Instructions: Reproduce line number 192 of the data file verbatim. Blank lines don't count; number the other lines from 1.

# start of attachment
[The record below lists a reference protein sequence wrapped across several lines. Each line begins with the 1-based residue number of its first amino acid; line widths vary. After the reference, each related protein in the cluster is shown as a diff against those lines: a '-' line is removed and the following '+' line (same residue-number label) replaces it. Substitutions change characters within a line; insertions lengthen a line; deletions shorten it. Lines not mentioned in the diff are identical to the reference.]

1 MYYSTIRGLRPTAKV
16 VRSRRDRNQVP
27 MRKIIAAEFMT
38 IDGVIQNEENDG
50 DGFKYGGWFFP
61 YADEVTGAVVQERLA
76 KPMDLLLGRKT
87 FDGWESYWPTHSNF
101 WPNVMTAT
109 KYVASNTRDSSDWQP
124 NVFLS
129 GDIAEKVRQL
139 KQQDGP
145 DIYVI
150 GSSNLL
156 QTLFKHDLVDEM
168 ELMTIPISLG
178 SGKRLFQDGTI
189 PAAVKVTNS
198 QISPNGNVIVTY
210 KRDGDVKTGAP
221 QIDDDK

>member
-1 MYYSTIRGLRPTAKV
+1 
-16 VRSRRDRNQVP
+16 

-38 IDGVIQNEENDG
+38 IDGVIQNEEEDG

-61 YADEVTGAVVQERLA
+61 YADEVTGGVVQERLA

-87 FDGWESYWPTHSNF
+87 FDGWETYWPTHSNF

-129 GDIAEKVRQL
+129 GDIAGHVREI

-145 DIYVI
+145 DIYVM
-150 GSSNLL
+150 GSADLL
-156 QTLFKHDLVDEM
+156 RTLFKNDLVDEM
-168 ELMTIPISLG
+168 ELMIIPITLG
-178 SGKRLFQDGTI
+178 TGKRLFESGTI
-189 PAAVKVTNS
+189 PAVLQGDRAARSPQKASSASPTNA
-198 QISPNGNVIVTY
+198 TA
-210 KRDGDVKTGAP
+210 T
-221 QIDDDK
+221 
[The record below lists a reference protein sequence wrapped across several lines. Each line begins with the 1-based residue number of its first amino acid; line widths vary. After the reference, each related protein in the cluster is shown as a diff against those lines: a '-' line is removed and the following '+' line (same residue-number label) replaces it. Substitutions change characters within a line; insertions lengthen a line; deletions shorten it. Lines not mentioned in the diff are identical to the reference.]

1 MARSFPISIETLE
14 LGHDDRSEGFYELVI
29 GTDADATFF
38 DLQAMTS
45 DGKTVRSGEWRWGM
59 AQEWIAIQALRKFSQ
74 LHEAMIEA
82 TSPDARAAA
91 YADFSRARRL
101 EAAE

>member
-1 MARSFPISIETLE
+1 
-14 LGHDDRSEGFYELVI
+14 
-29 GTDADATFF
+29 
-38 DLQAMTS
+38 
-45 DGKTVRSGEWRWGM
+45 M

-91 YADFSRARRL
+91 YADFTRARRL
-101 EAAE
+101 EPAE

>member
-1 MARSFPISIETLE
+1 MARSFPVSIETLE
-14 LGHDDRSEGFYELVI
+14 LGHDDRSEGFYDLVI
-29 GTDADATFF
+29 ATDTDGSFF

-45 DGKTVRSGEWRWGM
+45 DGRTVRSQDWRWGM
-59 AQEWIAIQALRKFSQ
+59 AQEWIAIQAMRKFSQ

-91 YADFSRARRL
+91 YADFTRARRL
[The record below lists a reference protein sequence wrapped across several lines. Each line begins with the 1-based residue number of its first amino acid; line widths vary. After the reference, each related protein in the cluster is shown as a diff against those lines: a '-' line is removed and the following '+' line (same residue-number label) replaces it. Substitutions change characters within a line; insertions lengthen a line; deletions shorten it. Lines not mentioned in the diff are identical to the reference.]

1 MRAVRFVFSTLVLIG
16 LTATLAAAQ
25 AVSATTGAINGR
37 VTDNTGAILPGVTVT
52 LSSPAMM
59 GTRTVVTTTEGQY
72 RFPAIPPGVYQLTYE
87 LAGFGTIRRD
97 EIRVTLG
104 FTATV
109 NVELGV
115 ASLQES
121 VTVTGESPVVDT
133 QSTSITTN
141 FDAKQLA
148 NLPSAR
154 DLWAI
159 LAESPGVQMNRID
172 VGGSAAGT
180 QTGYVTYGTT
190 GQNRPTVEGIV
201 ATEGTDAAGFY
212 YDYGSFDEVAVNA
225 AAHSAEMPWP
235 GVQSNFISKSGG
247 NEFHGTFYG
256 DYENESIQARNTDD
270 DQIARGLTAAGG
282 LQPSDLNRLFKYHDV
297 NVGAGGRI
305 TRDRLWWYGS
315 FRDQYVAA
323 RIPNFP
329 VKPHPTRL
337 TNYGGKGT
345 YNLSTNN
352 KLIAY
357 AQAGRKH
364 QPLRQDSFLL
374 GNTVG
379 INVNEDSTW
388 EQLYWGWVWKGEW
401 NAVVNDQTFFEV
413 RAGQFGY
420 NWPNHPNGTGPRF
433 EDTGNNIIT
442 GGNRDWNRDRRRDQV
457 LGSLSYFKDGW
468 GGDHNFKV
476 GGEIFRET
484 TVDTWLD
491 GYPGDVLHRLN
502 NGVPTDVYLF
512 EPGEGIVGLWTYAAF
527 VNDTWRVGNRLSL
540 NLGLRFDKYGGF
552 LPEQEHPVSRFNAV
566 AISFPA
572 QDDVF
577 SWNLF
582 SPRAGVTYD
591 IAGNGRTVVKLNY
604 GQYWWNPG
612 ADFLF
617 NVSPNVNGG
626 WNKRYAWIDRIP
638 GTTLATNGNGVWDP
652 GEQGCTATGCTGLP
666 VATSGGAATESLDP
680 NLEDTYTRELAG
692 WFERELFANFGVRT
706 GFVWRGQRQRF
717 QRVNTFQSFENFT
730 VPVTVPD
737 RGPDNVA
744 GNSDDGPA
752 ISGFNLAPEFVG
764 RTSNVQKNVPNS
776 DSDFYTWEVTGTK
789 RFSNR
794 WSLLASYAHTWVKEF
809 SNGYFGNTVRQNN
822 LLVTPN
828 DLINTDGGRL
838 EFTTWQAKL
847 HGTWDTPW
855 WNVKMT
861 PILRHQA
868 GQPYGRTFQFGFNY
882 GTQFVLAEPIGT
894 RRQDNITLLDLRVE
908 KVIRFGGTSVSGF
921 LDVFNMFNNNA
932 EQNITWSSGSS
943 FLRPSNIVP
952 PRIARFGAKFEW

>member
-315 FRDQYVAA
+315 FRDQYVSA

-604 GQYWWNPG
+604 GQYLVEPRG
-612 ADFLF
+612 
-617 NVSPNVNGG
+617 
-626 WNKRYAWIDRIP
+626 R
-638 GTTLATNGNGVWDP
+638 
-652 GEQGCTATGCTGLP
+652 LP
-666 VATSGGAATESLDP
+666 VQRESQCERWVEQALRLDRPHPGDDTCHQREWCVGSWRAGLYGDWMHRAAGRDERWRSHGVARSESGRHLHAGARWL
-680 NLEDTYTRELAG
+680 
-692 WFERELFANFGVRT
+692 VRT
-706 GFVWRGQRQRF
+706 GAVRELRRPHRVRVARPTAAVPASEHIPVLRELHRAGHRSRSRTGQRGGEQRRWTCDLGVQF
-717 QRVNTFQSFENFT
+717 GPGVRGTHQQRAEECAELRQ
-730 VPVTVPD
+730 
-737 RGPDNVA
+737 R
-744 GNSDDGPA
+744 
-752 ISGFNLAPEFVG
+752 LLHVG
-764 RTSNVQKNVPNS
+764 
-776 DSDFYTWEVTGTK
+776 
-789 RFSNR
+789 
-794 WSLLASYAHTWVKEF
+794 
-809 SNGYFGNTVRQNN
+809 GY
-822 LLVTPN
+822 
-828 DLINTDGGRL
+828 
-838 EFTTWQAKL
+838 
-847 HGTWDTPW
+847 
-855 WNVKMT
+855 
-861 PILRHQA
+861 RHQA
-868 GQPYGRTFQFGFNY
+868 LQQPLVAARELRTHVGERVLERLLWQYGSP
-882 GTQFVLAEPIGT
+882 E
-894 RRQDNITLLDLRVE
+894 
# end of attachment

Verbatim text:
-315 FRDQYVAA